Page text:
The majority of taxpayers want to appeal a tax decision in Tax Court. Tax Court is the preferable venue because the taxpayer-petitioner does not have to pay the tax in full before litigating the matter. If the taxpayer appeals a decision to district court, he or she has to pay the liability in full and sue for a refund, which can be costly. 28 U.S.C. § 1346. There are specific timelines that the taxpayer should be aware of when appealing an IRS decision and petitioning Tax Court. If the taxpayer misses the deadline, the Tax Court will not hear the case. More about Gray v. Commissioner.
Deadlines to Petitioner Tax Court
There are three specific deadlines that the taxpayer should be aware of when appealing an IRS decision to Tax Court.
- 1. Appeal of a Collection Due Process Hearing
The IRS can levy a taxpayer’s property to satisfy an outstanding tax liability. The taxpayer has a right to request a Collection Due Process (CDP) hearing before the IRS levies the property. IRC § 6330(b)(1). During the hearing, a taxpayer can contest penalties and the underlying liability, if the taxpayer did not have a previous opportunity to challenge the tax liability. IRC § 6330(c)(2)(B). The taxpayer can also propose collection alternatives, such as an installment agreement or an offer in compromise. An IRS appeals officer will review the grounds for relief and issue a notice of determination. The notice of determination is a ruling on whether the levy or lien is proper. IRC § 6330(c)(3). If the taxpayer does not agree, he or she may appeal to the Tax Court within 30 days of the notice of determination. IRC § 6330(d)(1).
- 2. Abatement of Interest
A taxpayer may request an abatement of interest from the IRS. The IRS may abate the interest only if interest accrued due to the unreasonable delay of an IRS employee performing a ministerial or managerial task. IRC § 6404(e). The taxpayer has 180 days to appeal the denial of interest abatement to the Tax Court. IRC § 6404(h).
- 3. Notice of Deficiency
Before the IRS can assess a deficiency in tax, it must issue the taxpayer a “notice of deficiency”. IRC § 6212. The taxpayer can petition Tax Court to contest the notice of deficiency – which is the difference between the tax reported and the tax due – within 90 days from the date of the notice of deficiency. IRC § 6213(a). If the notice is addressed to a person outside of the United States, the person has 150 days to petition tax court. The postmarked date is deemed the filing date.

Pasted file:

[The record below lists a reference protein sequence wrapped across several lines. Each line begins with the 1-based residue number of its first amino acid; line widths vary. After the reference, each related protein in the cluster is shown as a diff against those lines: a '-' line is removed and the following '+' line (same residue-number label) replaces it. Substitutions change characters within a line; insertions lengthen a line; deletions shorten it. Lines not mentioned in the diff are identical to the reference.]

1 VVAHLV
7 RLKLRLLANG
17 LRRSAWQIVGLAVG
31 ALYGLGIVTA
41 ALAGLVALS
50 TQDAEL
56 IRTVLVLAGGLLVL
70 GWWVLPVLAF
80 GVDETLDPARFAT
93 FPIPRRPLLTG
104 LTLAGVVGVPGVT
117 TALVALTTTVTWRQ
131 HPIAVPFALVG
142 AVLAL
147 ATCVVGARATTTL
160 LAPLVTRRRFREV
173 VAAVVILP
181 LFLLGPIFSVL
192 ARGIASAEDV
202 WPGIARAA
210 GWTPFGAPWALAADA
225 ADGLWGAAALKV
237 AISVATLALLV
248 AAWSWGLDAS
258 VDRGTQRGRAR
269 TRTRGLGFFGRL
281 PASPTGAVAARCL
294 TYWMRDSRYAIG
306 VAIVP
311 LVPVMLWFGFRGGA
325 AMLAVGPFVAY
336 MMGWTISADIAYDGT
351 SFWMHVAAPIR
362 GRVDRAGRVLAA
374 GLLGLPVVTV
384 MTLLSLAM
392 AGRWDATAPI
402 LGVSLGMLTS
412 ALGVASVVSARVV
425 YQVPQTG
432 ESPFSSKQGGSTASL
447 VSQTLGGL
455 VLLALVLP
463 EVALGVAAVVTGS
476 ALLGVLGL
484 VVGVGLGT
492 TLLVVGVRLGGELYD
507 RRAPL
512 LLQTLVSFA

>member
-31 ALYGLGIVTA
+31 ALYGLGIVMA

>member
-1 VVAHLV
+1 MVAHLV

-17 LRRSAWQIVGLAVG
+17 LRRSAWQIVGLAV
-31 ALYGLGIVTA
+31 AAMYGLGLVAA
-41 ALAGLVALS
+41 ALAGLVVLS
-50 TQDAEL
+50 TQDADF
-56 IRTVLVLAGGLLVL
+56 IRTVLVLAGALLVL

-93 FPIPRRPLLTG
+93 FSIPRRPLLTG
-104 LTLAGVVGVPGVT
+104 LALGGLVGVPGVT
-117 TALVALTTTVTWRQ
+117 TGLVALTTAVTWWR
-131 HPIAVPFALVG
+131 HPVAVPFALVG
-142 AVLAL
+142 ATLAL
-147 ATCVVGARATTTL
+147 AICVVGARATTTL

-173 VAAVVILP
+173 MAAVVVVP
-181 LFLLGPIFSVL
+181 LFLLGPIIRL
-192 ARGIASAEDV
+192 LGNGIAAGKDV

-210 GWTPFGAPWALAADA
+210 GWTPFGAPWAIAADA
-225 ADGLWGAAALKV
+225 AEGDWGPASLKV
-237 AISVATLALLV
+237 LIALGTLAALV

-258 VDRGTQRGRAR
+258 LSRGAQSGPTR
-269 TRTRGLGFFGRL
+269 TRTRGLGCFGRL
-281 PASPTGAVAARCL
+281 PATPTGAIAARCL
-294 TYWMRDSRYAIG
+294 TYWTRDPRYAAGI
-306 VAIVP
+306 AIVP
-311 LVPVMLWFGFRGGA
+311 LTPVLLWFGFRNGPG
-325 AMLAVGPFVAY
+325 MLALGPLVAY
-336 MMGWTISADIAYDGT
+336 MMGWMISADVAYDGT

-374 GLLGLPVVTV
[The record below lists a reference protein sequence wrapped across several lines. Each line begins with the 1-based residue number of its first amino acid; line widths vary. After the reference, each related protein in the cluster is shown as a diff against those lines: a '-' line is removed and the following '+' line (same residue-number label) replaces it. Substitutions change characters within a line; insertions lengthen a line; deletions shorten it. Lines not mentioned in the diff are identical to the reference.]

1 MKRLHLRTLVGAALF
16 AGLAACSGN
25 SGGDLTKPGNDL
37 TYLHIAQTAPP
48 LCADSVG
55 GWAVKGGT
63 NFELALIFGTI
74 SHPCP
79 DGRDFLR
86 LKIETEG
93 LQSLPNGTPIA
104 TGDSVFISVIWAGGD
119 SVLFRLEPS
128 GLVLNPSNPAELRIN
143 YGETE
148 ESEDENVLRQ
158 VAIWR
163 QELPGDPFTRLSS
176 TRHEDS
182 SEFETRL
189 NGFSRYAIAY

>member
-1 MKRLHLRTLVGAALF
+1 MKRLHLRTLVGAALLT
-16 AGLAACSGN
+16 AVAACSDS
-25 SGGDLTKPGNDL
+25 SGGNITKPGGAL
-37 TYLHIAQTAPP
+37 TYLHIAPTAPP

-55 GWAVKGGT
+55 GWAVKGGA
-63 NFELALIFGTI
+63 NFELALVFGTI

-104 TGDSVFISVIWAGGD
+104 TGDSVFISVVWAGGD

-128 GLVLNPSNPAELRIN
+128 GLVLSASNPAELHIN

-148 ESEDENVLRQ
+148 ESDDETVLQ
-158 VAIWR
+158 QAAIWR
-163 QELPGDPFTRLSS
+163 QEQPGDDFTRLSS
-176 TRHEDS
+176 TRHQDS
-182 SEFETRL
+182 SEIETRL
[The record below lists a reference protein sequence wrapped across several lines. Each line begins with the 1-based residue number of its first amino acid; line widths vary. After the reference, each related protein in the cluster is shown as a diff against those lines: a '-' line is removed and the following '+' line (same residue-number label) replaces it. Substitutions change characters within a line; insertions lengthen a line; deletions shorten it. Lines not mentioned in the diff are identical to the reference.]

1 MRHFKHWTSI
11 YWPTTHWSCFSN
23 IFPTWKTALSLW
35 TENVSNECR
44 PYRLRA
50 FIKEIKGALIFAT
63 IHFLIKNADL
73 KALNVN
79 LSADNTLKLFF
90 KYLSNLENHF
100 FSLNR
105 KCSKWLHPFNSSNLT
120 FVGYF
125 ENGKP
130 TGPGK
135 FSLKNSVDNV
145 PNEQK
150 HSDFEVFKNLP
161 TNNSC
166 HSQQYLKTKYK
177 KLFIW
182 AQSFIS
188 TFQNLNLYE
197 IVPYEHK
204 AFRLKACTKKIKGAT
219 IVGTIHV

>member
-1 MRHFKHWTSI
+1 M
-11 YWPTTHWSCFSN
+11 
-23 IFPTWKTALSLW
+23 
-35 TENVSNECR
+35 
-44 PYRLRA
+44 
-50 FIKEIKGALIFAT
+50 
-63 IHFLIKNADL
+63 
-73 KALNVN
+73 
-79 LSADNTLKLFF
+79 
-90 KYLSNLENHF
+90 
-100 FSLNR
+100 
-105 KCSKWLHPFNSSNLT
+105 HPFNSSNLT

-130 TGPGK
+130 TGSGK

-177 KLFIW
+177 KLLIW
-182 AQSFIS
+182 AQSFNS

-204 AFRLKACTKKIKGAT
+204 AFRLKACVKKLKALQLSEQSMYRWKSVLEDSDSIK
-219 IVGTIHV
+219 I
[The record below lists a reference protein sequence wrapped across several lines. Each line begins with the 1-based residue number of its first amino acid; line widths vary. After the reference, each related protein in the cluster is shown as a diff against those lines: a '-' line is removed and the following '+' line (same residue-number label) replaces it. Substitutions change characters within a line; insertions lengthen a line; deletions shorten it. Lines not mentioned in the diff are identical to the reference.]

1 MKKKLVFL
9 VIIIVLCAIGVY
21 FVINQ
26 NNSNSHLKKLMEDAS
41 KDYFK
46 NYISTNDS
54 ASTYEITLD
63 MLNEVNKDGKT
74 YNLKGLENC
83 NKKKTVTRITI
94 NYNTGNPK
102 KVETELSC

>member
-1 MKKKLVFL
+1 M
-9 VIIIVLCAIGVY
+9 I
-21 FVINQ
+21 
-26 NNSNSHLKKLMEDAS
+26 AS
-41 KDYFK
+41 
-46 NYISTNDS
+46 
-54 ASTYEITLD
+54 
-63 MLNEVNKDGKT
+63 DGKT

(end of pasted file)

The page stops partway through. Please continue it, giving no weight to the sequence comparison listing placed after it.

Recent Case Law: Gray v. Commissioner
The Seventh Circuit recently held that the Tax Court lacked jurisdiction to review a notice of determination where the taxpayer did not appeal within the 30-day time limit under Internal Revenue Code Section 6330(d)(1).
In Gray v. Commissioner, the taxpayer challenged a notice of determination, which sustained the lien and levy. The notice of determination was issued on October 16, 2009 and the taxpayer’s petition to Tax Court was postmarked on November 17, 2009, which is beyond the 30-day time period to contest the notice of determination. The IRS filed a motion to dismiss for lack of jurisdiction. The taxpayer argued that the petition was timely based on two grounds. First, the taxpayer argued that the 90-day deadline under section 6213(a) applied. Second, the taxpayer argued that she requested an abatement of interest and, therefore, the 180-day window applied under section 6404(h).
The Tax Court concluded that the petition was untimely and the Seventh Circuit agreed. The Seventh Circuit reasoned that the 90-day deadline did not apply because the taxpayer did not contest any deficiencies. The taxpayer challenged penalties during the CDP hearing. Penalties are an addition to tax rather than a deficiency of tax. The Seventh Circuit also concluded that the 180-deadline did not apply because the taxpayer did not request interest abatement.
The Court did note that where a taxpayer raises an issue that would entitle him or her to more time to petition Tax Court, the taxpayer would have additional time to appeal. For example, if the taxpayer would have requested an abatement of interest, the 180-day time limit would apply. In this case, there was not a “scintilla of evidence” that the taxpayer contested interest.
Please keep in mind the information and advice presented in this blog is not intended to be used as formal legal advice. Contact a tax professional for personalized tax advice pertaining to your specific situation. While we try and answer all parts of the question when we write our blogs, sometimes there may be some left unanswered. If you have any questions about your problems with the IRS, SBOE, FTB, or BOE, or tax law in general, call RJS Law at (619) 595-1655.